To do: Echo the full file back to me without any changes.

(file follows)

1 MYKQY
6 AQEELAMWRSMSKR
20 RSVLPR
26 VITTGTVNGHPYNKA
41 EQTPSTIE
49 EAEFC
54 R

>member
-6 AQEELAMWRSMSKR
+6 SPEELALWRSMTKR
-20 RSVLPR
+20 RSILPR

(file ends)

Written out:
1 MYKQY
6 AQEELAMWRSMSKR
20 RSVLPR
26 VITTGTVNGHPYNKA
41 EQTPSTIE
49 EAEFC
54 R

>member
-6 AQEELAMWRSMSKR
+6 SPEELALWRSMTKR
-20 RSVLPR
+20 RSILPR